Seems when it comes to ATM skimming Southeastern Europe is top dog. After catching a string of Romanians stealing people's ATM info and PINs over the last few years, police have charged three Bulgarian nationals living in Canada with stealing more than a quarter-million dollars from people who used Chase ATMs near Union Square earlier this year. In one "five-day skimming spree" in January Nikolai Ivanov, 31, and Dimitar Stamatov, 28, are said to have managed to steal $264,000!

"These defendants traveled to New York from Canada to rip off hundreds of Manhattan residents and visitors who did no more than use ATM machines," DA Cy Vance said yesterday. Ivanov and Stamatov were both arrested on May 24 while trying to remove an ATM skimming device they had installed on a machine at 785 Broadway. Ivanov's brother, 24-year-old Iordan Ivanov, has also been charged in the fraud but his whereabouts are currently unknown. All three men currently live in Quebec and face charges of burglary, criminal possession of forgery devices and larceny. The older men have both also been charged with identity theft. The two men in custody both men pleaded not guilty—their lawyer notes the charges are "only accusations"—and are being held in lieu of a $500,000 bail.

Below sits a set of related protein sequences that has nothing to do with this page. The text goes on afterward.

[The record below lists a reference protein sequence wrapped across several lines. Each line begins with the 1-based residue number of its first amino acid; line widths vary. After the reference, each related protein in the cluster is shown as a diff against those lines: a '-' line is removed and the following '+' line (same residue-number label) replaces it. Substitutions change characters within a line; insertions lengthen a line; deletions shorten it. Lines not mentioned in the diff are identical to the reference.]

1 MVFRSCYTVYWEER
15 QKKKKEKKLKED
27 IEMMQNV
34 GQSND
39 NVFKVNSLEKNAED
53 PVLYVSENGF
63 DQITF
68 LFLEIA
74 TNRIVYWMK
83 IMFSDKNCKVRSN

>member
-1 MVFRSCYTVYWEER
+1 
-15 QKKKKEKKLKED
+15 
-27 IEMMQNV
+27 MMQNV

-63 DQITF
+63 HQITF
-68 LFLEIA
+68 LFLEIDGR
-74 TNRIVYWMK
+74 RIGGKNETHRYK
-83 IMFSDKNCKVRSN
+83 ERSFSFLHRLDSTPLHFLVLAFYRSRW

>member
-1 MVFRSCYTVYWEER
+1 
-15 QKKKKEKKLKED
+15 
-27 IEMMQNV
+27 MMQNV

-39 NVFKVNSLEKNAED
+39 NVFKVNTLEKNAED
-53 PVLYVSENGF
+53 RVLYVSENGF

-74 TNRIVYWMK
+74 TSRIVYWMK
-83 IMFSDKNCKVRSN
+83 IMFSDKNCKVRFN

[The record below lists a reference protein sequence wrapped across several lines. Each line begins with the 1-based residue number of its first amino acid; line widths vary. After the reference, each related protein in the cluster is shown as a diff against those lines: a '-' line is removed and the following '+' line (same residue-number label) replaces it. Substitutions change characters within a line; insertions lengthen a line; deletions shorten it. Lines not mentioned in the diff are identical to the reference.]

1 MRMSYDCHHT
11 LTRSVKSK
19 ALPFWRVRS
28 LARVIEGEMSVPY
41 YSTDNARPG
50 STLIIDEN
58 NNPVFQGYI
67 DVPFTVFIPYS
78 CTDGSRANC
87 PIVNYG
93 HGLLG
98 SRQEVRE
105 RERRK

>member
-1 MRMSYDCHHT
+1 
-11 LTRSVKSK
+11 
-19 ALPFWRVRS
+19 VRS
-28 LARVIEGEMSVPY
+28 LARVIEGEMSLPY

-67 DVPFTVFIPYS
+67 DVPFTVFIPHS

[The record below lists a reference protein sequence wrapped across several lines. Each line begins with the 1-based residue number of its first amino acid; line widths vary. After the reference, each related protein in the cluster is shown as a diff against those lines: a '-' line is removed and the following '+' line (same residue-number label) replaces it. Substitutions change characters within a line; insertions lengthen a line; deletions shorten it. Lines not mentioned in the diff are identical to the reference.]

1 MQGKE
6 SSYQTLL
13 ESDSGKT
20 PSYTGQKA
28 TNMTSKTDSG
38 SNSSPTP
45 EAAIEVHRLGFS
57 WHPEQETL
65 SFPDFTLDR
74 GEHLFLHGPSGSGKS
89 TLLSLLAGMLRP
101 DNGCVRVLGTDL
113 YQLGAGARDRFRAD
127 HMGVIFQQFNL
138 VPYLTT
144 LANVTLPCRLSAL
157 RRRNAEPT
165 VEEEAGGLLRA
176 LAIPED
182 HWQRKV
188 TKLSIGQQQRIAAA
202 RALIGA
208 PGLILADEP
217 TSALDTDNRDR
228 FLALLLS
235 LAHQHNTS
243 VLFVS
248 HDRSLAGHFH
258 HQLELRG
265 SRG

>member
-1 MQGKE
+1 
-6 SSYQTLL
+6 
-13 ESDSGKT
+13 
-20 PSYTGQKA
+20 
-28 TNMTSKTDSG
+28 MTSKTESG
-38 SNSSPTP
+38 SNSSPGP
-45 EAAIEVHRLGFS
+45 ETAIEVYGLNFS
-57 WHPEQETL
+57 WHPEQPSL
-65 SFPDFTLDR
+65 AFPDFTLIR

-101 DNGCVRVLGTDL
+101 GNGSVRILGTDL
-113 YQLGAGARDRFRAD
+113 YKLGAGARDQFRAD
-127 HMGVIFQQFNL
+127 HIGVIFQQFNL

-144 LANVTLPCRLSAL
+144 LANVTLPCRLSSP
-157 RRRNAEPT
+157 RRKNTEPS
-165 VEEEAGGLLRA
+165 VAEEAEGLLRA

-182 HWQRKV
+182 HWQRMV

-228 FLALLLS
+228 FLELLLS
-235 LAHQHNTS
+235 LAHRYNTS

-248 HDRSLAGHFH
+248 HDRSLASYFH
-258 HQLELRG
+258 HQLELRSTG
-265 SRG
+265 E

The trio's alleged MO was pretty simple: They'd go into banks during broad daylight, slip a card reader over the machine's card slot (basically a green plastic lip around the slot) and install a pinhole camera focused on the machine's keypad. Then, after about six or so hours, they would come back for their gear. From there they would download the pertinent info to unknown accomplices who then used the data to withdraw money and make purchases in locations ranging form Arizona to Illinois to Canada. Still, according to the indictment unsealed yesterday, "a majority of the stolen money was transferred to their native Bulgaria via Western Union."

Discussing the case yesterday Vance wisely advised New Yorkers to "Examine ATM machines for fixtures that appear impermanent or imperfect, particularly in the vicinity of where you dip your card."

Chase, whose ATMs were at the heart of the sceheme, says it has notified and issued new cards to all customers who were affected.